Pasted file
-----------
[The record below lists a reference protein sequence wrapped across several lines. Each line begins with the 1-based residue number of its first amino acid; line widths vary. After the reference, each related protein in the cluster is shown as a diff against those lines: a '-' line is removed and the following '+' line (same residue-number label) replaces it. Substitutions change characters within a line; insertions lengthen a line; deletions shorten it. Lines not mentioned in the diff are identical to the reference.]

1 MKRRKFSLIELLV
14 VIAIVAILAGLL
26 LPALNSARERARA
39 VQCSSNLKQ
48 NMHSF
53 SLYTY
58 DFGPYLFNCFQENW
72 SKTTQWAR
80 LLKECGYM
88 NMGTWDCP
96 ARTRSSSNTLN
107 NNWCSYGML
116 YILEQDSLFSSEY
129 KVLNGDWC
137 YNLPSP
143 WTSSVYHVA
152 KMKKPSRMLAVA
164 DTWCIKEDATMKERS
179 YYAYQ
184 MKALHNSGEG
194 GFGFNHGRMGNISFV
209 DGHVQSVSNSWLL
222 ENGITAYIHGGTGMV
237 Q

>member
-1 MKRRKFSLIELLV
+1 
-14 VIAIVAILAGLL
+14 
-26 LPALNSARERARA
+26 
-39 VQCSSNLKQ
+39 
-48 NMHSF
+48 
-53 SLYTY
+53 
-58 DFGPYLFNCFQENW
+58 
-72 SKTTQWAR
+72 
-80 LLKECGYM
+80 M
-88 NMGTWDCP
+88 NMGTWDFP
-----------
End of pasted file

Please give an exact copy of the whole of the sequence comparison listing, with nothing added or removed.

[The record below lists a reference protein sequence wrapped across several lines. Each line begins with the 1-based residue number of its first amino acid; line widths vary. After the reference, each related protein in the cluster is shown as a diff against those lines: a '-' line is removed and the following '+' line (same residue-number label) replaces it. Substitutions change characters within a line; insertions lengthen a line; deletions shorten it. Lines not mentioned in the diff are identical to the reference.]

1 MKRRKFSLIELLV
14 VIAIVAILAGLL
26 LPALNSARERARA
39 VQCSSNLKQ
48 NMHSF
53 SLYTY
58 DFGPYLFNCFQENW
72 SKTTQWAR
80 LLKECGYM
88 NMGTWDCP
96 ARTRSSSNTLN
107 NNWCSYGML
116 YILEQDSLFSSEY
129 KVLNGDWC
137 YNLPSP
143 WTSSVYHVA
152 KMKKPSRMLAVA
164 DTWCIKEDATMKERS
179 YYAYQ
184 MKALHNSGEG
194 GFGFNHGRMGNISFV
209 DGHVQSVSNSWLL
222 ENGITAYIHGGTGMV
237 Q

>member
-1 MKRRKFSLIELLV
+1 
-14 VIAIVAILAGLL
+14 
-26 LPALNSARERARA
+26 
-39 VQCSSNLKQ
+39 
-48 NMHSF
+48 
-53 SLYTY
+53 
-58 DFGPYLFNCFQENW
+58 
-72 SKTTQWAR
+72 
-80 LLKECGYM
+80 M
-88 NMGTWDCP
+88 NMGTWDFP